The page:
Wednesday, 1 December 2010

Seaside Cottage in New York

An early 1880s seaside cottage in New York whose former owner was Gloria Vanderbilt was renovated by interior designer Robin Bell. In her words: "It's sort of Swedish-meets-Bloomsbury style, which is English, but in a bohemian Arts & Crafts way. I downplayed the grandness of the house by decorating in a cottagey way. Everything is asymmetrical and deeply comfortable. I didn't want the furniture to look too fussy, so nothing matches except a pair of chairs."

A poolside arbor hung with wisteria makes an outdoor dining room. The table's marble top was a marble yard castoff, and Bell designed its iron base. Bell designed the iron chandelier and hanging lanterns; both are inspired by streetlights she saw in Harbour Island, Bahamas.

The pool house's ceiling and border were inspired by a Moroccan tile mosaic. Artisans painted it on beadboard for a tentlike effect.

A sunburst mirror frame in the pool house has "a funny tentacled look that's almost aquatic," says Bell, who adapted the simulated bone and ivory mirror from one she spied in a shop.

Voluptuous 50-year-old wisteria vines drape a Victorian wire gazebo under which stand Victorian wire peacock chairs and a wire table.

The dining table was copied from an American antique at the Metropolitan Museum of Art. It was faux-grained by artist Lindsey Tipler.

All the upholstered furniture in the living room was designed by Bell and arranged in one large but intimate seating group.

Artist Lindsey Tipler also painted the faux-mahogany finish on the clients' wheelback chairs and the table in the foyer between the dining room and study.

In the living room, Bell used a mix of antiques and modern furniture, curvy and tailored shapes. She created a fire surround mosaic of seashells. On the blue table from John Rosselli, lamps and black candle holders are from Robin Bell Design.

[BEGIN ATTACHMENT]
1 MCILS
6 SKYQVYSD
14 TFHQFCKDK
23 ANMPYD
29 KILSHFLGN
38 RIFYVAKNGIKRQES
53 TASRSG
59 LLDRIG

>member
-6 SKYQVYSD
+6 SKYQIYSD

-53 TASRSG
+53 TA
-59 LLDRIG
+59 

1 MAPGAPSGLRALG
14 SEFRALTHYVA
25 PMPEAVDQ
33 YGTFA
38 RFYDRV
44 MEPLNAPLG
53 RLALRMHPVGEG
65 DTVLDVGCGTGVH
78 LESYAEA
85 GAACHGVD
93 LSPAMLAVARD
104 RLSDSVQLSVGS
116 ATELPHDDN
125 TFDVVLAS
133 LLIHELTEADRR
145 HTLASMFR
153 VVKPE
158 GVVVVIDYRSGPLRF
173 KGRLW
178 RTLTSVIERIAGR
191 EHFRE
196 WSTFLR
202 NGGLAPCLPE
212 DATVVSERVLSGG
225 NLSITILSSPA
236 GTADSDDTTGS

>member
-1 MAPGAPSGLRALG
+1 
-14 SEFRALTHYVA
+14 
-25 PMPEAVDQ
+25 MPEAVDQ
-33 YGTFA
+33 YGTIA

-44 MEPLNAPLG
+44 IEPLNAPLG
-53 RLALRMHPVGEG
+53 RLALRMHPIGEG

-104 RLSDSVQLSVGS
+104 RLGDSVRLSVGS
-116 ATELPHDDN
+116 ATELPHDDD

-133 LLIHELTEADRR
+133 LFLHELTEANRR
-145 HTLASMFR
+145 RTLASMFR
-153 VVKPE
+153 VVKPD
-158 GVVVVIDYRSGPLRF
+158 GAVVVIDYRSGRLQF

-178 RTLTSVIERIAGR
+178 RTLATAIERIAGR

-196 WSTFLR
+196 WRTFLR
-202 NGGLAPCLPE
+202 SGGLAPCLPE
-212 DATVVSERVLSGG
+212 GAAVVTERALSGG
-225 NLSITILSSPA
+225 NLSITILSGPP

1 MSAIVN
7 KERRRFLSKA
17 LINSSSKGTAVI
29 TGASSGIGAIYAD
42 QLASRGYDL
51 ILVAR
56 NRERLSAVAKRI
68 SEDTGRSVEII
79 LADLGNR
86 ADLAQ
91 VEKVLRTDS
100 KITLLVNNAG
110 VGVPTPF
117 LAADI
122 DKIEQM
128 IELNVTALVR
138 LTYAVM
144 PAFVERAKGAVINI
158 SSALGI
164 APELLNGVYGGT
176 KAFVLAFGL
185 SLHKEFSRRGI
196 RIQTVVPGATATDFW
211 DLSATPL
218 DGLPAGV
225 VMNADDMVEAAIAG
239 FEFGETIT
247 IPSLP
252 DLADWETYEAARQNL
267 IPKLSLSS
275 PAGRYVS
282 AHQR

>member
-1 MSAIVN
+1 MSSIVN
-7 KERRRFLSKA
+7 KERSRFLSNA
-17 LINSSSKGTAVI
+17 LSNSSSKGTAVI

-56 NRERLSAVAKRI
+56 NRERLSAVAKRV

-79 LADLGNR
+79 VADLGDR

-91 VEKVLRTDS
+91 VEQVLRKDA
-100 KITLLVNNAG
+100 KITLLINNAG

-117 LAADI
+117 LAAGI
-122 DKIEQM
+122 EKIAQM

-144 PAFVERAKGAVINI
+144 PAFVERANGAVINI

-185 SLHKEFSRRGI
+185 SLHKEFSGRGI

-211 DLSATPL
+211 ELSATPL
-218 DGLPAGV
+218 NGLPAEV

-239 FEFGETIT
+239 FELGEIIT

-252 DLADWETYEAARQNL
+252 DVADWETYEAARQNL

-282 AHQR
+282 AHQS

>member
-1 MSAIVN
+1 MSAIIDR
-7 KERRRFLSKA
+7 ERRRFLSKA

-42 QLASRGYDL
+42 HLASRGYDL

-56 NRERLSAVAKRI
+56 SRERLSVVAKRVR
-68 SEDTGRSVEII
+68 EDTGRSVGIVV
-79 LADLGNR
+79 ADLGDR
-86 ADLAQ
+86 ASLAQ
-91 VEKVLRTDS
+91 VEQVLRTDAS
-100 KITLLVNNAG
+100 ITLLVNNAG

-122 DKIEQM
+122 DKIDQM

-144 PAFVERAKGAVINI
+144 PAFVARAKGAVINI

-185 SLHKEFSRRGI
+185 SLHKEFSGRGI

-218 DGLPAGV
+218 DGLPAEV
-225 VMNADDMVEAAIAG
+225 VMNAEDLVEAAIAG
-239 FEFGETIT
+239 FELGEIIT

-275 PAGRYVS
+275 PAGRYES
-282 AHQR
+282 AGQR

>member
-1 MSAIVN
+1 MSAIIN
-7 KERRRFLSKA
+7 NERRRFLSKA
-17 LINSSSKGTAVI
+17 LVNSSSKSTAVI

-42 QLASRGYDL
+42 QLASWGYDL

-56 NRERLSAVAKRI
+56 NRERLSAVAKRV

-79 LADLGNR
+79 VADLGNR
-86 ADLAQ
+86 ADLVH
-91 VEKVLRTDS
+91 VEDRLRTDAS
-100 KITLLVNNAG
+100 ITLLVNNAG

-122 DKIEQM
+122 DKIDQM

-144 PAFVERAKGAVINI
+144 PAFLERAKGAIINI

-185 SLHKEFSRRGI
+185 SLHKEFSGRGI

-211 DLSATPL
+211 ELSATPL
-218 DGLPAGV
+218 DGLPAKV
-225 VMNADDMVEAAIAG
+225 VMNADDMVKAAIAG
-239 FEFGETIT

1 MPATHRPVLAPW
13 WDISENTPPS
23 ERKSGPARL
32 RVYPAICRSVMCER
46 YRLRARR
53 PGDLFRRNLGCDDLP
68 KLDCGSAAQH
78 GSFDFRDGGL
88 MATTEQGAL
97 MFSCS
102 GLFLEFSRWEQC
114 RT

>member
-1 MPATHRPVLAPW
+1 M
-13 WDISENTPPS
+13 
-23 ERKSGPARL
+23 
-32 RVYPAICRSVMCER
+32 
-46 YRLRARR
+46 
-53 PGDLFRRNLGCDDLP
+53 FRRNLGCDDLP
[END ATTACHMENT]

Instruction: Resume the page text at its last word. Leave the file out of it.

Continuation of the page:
Bell created a plush reading nook with a Moroccan flair on a window seat under the stairs.

An 18th-century American harvest table with original paint and 19th-century American shawl-back chairs in the classic white kitchen. Above the island is a wrought-iron pot rack designed by Bell, hung with the clients' pot collection bought on trips to France and Italy.

A second-floor landing has classic striped rag runners by Woodard Weave. Family photos are divided into two wall groupings: black and white on one wall, color on another.

When the clients returned from Paris with an album of Honoré Daumier prints depicting the stages of a marriage, Bell took it apart and covered a wall of a guest bedroom with the framed prints.

The sofa, armchair, and ottoman in the study are covered in antique toile.

In the wife's art studio, Bell added paneling consistent with late-19th-century Shingle Style architecture.

An amber hurricane from William Yeoward and seashell bowls from Robin Bell.

A covered porch has a mix of antique wicker; fabric is "lemonade- and sangria-proof," says Bell.

Bell moved the master bathroom's original cast-iron tub to the window for unobstructed sky and ocean views.

In the master bedroom, a sandalwood four-poster bed from Sri Lanka is topped with a lattice cutwork tester cover, Monique VV in cream by Old World Weaver.

All images and information from House Beautiful.

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  1. I could definitely live there. The arbor and the reading nook are my favorite parts of the house.

  2. Gorgeous!
    As usual, I love the inspired picture hanging... a very beautiful home.

  3. Interesting, kiddo, and my favorite is the stairwell area with all of the photos!! SO COOOOOL.

  4. Love the bath tub with a view and the pots and pans collection is amazing!


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